NRG plan review continues
Sometimes it’s about appearances, sometimes it’s about facts.
While the New York Energy Highway Task Force announced Tuesday the availability of a progress report called the New York Energy Highway Blueprint Update, the report contained little information on the local area’s concern about energy, the future of NRG Dunkirk and its repowering effort.
The report stated the proposed plans for the two companies involved, NRG and National Grid, are still under review by the state’s Public Service Commission.
The PSC lists the review as Case 12-E-0577. Two recent filings with the PSC by the companies involved show part of the reason why the process, begun in January, will take some more time.
So far, Niagara Mohawk Power Corporation, doing business as National Grid, has sought and received an extension to May 2 and has asked the PSC for additional time, until May 17, to file its report comparing the proposed repowering of the generating plant owned and operated by Dunkirk Power LLC to transmission reinforcements.
“On April 9, 2013, you granted an extension to May 2, 2013 for National Grid to submit its report and recommendations. National Grid requested that extension to allow additional time for Dunkirk to respond to information requests, and for the Company to review those responses,” Carlos A. Gavilondo, a National Grid attorney wrote. “Dunkirk provided its responses to the company between April 15 and April 18. Dunkirk sought confidential treatment for its responses via a filing April 22 with the Records Access Officer, and provided copies of the redacted IR responses to National Grid on April 26.
“Based on certain IR responses from Dunkirk, National Grid requested a meeting with Dunkirk’s consultant, Longwood Energy Group LLC. Because of LEG’s logistical constraints, the requested meeting did not take place until April 25. Immediately following that meeting, National Grid requested specific additional information from Dunkirk and LEG to enable the company to more thoroughly evaluate the LEG study and Dunkirk’s proposal.”
Gavilando said the information was not received as of April 29 but was anticipated by week’s end.
National Grid said the extension would “enable National Grid to receive and evaluate the additional information requested from Dunkirk and LEG. An extension also would provide an opportunity to consider how to accommodate Dunkirk’s confidential information designations in a way that improves transparency in the report to be filed by National Grid.”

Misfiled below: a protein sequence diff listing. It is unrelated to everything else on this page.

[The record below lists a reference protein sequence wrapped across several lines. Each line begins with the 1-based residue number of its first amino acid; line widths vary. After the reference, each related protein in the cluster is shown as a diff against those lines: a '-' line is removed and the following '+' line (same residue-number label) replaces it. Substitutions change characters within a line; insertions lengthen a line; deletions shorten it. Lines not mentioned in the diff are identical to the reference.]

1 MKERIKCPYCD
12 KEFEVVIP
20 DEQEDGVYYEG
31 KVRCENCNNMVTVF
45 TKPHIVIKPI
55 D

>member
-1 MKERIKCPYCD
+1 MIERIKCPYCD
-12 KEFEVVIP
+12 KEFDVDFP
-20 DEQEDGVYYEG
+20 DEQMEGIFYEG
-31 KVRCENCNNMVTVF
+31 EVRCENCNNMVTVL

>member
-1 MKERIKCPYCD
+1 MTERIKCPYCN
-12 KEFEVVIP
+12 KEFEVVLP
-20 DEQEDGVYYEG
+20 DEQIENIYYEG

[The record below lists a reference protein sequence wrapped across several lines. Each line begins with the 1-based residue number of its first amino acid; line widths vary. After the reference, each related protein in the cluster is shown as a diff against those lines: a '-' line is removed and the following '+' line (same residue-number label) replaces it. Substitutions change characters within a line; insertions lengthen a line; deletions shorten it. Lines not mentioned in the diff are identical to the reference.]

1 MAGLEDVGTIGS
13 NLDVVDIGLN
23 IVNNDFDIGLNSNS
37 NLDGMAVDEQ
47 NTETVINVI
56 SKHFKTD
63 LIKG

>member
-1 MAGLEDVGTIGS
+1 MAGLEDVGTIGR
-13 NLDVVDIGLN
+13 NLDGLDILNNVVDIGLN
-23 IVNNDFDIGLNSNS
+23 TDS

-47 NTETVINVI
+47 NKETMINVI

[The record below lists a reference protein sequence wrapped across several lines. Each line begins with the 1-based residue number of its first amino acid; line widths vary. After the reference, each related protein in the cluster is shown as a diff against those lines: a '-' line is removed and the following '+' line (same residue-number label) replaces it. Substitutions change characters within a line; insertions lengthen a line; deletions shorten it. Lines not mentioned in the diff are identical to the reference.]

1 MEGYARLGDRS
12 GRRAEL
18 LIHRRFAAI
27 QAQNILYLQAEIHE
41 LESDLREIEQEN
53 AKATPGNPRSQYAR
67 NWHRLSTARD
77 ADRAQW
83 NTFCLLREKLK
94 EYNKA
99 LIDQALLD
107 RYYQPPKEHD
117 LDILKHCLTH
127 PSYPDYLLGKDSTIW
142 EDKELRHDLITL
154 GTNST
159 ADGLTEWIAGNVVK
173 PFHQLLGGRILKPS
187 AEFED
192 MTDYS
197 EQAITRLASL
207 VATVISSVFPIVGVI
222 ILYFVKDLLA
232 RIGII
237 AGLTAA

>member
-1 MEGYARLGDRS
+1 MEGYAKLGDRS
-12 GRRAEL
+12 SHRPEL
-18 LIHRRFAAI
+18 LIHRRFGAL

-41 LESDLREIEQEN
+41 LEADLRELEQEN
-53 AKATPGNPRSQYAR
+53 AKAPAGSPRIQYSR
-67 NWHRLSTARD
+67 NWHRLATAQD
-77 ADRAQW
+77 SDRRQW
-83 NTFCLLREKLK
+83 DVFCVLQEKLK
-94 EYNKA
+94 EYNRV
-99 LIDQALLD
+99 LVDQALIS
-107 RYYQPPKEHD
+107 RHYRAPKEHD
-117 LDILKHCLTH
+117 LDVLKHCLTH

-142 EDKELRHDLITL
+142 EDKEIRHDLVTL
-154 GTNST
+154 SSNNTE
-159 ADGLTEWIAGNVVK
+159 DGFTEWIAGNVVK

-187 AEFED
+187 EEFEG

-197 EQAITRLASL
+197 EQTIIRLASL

According to the request from Grid, the extension has the support of NRG. NRG did express concerns about its business information in a filing it sent April 22 to the PSC. NRG requested it be allowed to submit its discovery responses only to the Department of Public Service Staff for review, under trade secret protection as the “materials contain confidential commercial information, are proprietary, and constitute a trade secret.”
Concerns included the information contains development and negotiation strategies, along with capital costs of repowering and associated costs of operating the repowered Dunkirk facility. NRG’s Bradley Kranz, vice president of wholesale regulatory strategy and policy, detailed the concerns in the filing.
Kranz included the costs of building and operating the facility, NRG’s development strategy and other information regarding project development that NRG keeps confidential as information that could be used by competitors. Kranz wrote the information could help competitors “to determine the facility’s repowering costs and subsequent production costs, affording NRG’s competitors an advantage in the competitive markets by allowing them to advance their own projects over the Dunkirk facility, which would cause unfair economic and competitive damage to NRG.”
“Disclosure would provide NRG’s competitors and counterparties access to information that is not known to them, that would be valuable to them, and that would be extremely difficult if not impossible for them to develop on their own, as they do not have access to the Dunkirk site nor NRG’s proprietary inputs for the proposed repowering and subsequent operation of the facility.”
David Gaier, NRG spokesman, said companies in NRG’s position always file to have limited distribution of proprietary information. He said the outcome of the process is up to the PSC.
“The next thing will come from Grid. It will be their recommendation on our proposal versus their transmission proposal. It will go to the PSC and the PSC will make a determination,” Gaier explained.
The Dunkirk plant is currently running its two 100-watt generators until the end of May. A reliability agreement reached in March calling for one generator to be available for reliability purposes will begin in June.
Stephen Brady, National Grid’s Media Relations Manager, said there was a lot to study when he was asked about any agreement the PSC is examining.
“The commission and the staff gave us a good outline on what they would like us to evaluate, both from an engineering standpoint as well as some of the other issues around, community, jobs, that sort of thing,” Brady explained. “We’re taking a look at all of that.”
Brady said further information would be available when the PSC issues its report. When that will occur remains to be seen.
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